- POSTED: 30 Jul 2014 13:20
India's beef export industry, the world's second-biggest after Brazil, is feeling more confident amid surging demand worldwide and absence of any hostile moves since Modi took office in May.
NEW DELHI: When Hindu hardliner Narendra Modi attacked India's huge beef exports while campaigning to be premier, the industry feared for the worst in the land where cows are sacred.
But now, the beef export industry, the world's second-biggest after Brazil, is feeling more confident amid surging demand worldwide and absence of any hostile moves since Modi took office in May.
"I'm still a bit suspicious about Modi but I'm not really worried about my job," said abattoir worker M.D. Sanwaj, 30, who spends eight-hour shifts at a slaughter-house in Ghazipur on the outskirts of New Delhi.
The industry draws heart from the Bharatiya Janata Party's (BJP) previous stint in power, which ended in 2004, when the Hindu nationalists left the beef export sector alone, business players said.
Beef exporters had some anxious moments in the build-up to May's elections, when Modi accused the then-Congress government of staging a "pink revolution" -- a reference to the meat industry and a play on the 1970s "green revolution", which made India agriculturally self-sufficient.
Around election times, debate regularly flares about beef exports due to the religiously sensitive nature of the topic in secular but overwhelmingly Hindu India, where the cow is described in scriptures as the "mother" of civilisation.
The main players in the beef industry are Muslims, the country's largest religious minority, who make up some 13 per cent of India's 1.25-billion population.
Suspicion and hostility arise occasionally between the two religious groups over meat issues, but discussion normally dies down after elections.
Mujeeb Malik, head of ALM Group, which exports beef to Southeast Asia and the Middle East, said it was in the government's interests to "support us".
"The meat industry contributes to the economy through taxation and foreign exchange inflows," said Malik.
Modi accused the secular left-leaning Congress during the election campaign of pursuing a "secret agenda" to promote beef exports but the industry said there was nothing secret about the Congress's support for beef exports as it was laid out in the party's economic development plan.
The Congress aggressively promoted beef sales abroad, encouraging greater use of dairy buffalo carcasses and rearing of male buffalo.
In the last financial year to March alone, Indian beef exports soared 31 per cent to 1.5 million tonnes from the previous year, and were worth 264.6 billion rupees ($4.3 billion), the US Department of Agriculture (USDA) said.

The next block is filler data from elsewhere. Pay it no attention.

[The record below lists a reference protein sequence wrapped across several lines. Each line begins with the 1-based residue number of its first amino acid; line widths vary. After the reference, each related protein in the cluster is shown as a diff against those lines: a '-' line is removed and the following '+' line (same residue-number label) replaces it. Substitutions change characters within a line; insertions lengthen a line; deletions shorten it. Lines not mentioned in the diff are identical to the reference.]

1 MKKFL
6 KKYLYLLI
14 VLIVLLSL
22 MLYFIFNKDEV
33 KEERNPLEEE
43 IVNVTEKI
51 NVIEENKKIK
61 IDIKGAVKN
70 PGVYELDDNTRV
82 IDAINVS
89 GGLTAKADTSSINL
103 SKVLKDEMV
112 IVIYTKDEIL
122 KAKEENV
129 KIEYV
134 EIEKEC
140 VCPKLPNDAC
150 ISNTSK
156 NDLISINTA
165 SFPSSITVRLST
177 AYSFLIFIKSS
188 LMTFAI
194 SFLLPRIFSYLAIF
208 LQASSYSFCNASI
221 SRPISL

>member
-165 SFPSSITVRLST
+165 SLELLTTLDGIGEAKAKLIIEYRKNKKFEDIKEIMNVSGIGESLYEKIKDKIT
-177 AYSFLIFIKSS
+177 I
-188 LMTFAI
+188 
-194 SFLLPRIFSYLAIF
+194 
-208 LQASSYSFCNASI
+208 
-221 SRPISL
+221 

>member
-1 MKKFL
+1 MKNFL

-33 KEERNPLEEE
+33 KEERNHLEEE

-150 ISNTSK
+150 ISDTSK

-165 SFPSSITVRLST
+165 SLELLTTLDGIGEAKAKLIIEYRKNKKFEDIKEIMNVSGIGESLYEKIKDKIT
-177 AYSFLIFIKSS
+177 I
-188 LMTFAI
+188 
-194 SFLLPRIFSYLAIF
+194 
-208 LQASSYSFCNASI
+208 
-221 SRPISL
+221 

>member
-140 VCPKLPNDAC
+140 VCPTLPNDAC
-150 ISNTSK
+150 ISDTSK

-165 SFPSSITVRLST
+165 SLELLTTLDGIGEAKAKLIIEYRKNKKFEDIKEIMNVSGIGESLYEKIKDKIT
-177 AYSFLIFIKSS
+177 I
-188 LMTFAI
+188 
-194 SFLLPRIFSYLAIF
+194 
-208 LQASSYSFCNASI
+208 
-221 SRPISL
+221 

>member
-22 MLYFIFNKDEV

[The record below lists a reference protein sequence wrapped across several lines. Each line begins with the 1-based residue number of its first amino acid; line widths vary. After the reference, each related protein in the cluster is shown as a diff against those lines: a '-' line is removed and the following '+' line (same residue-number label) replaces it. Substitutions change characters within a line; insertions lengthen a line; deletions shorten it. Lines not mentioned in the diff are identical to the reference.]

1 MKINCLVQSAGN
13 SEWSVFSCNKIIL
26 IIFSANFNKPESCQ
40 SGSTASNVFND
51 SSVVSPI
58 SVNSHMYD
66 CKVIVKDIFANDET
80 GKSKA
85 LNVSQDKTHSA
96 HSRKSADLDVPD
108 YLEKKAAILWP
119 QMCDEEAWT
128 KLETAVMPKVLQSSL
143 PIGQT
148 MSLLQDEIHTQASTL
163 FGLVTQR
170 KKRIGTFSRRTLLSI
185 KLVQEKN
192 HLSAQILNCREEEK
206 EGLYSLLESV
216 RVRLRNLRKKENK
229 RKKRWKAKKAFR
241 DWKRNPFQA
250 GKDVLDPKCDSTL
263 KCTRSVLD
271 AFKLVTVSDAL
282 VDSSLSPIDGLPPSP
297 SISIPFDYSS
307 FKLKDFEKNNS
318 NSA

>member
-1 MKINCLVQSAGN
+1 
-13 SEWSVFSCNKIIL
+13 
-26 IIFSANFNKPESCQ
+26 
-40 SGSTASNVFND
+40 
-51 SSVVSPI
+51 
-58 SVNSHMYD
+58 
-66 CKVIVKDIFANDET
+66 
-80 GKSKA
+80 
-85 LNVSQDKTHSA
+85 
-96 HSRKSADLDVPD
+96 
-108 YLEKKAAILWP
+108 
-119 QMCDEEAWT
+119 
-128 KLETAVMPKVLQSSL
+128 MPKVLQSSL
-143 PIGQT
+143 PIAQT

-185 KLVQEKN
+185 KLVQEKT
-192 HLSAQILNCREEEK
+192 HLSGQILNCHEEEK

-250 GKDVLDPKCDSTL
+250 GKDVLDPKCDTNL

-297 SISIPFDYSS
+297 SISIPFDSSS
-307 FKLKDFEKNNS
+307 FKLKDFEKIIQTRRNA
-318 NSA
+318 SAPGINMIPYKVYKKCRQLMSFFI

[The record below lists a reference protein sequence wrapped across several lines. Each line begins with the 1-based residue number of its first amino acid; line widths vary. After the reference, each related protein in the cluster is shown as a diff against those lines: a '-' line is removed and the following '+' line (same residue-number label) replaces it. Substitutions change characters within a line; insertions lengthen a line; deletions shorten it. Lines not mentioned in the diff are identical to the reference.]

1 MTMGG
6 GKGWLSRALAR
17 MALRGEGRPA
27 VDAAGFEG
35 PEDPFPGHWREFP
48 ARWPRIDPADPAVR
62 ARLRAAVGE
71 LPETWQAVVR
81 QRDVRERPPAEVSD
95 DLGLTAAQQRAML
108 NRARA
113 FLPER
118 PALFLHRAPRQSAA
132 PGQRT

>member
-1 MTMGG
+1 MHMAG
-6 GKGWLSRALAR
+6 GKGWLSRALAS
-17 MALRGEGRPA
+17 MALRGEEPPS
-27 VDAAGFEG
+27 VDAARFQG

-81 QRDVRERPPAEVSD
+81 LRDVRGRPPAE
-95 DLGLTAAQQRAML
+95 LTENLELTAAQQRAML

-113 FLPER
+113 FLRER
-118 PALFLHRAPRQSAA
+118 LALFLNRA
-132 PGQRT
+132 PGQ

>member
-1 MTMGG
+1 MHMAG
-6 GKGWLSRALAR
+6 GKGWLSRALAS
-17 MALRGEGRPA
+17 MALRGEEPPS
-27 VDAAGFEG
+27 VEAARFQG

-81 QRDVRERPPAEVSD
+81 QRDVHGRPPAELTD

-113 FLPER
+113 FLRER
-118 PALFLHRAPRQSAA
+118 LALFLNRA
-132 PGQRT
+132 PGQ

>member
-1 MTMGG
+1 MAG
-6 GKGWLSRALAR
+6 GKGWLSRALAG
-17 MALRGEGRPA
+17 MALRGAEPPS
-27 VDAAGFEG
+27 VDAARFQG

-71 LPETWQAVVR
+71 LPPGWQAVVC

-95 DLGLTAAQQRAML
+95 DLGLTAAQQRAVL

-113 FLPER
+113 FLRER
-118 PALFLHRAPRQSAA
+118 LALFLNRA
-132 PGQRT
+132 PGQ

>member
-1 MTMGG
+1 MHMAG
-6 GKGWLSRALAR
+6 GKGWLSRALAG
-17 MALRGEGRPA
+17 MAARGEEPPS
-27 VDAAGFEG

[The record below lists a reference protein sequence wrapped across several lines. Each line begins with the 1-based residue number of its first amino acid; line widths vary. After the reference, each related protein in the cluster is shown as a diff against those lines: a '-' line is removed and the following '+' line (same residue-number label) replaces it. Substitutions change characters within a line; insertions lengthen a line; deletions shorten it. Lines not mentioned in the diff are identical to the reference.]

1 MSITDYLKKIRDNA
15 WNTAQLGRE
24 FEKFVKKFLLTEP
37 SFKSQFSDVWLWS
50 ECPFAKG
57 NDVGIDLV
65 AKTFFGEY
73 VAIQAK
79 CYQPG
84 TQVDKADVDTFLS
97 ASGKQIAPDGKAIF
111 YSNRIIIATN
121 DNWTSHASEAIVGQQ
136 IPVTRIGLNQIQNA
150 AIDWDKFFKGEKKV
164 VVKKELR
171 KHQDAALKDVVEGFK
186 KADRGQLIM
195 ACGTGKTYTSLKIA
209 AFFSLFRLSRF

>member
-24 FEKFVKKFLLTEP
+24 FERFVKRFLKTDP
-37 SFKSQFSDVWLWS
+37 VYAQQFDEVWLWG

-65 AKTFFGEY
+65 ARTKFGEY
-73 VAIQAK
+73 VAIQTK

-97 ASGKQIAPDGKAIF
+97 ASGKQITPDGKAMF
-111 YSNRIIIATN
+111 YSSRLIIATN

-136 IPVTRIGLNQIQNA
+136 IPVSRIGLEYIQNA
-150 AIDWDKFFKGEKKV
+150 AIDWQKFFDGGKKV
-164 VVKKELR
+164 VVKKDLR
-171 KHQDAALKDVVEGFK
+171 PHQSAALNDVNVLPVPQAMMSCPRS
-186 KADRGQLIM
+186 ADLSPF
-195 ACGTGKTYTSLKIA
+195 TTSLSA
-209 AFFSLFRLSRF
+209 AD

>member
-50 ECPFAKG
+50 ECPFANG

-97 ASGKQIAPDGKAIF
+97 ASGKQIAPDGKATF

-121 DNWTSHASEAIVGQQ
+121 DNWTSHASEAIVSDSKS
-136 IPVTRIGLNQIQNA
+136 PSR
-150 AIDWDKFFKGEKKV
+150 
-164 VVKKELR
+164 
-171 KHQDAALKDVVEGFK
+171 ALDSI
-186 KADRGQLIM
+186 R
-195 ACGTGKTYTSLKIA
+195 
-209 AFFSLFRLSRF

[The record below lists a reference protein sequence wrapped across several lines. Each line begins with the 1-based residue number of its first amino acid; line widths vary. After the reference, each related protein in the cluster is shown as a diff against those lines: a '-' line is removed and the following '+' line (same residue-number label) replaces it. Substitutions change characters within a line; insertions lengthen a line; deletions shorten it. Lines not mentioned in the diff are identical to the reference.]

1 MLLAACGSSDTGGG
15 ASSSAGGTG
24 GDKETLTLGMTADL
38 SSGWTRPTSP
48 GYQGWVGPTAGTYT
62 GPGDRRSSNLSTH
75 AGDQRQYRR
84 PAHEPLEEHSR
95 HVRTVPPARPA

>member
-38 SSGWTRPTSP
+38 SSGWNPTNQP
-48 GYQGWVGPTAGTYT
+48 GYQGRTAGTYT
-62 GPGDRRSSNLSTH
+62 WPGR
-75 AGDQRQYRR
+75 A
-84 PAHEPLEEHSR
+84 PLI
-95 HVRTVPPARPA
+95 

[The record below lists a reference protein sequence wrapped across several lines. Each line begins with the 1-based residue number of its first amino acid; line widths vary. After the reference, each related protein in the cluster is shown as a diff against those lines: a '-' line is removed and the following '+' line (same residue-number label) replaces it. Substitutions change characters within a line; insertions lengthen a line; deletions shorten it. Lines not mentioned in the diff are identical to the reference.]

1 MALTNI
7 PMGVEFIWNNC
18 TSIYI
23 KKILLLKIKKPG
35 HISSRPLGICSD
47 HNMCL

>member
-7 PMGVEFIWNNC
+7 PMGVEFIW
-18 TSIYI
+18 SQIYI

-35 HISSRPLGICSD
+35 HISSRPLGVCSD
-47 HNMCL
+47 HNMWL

This year, exports look set to hit 1.9 million tonnes, according to USDA. India has a 20 per cent share of the global beef export market.
"You can't ignore this activity -- whether you like it or not," said Ankur Bisen, analyst at leading Indian consultancy Technopak Advisors.
With "growing demand for Indian meat abroad", the industry has an increasingly vital economic role, said ALM's Malik.
The buffalo are slaughtered by halal methods dictated by Islamic law, offering a big market in Gulf countries. In addition, most of the beef exported are from male or non-milk-producing water buffaloes which do not hold the revered status of cows, whose slaughter is forbidden in India.
Modi's failure to act against the industry has disappointed some of his core supporters, who had expected more from a man with deep roots in the Hindu nationalist movement and who is a vegetarian.
"India should basically be a milk-selling country, not meat-exporting," said Prakash Sharma, the national spokesman of the Vishwa Hindu Parishad (VHP or World Hindu Council).
"The government had said (during the election campaign) that meat exports will be gradually banned and we hope they are," said Sharma. "Cows have a special place in our hearts, we are against any kind of slaughter... we should not be killing any animal in India."
India's beef export industry said it abides by the law of the land and does not slaughter any cows or milk-producing buffalo. Just a dozen Indian states allow buffalo slaughter, with northern Uttar Pradesh, which has a significant Muslim population, the biggest exporter.
"We act according to the law," ALM's Malik said, adding buffalo meat is considered a nutritious and low-fat meat, and is leaner than cow meat.
"Our quality wins out," said Malik.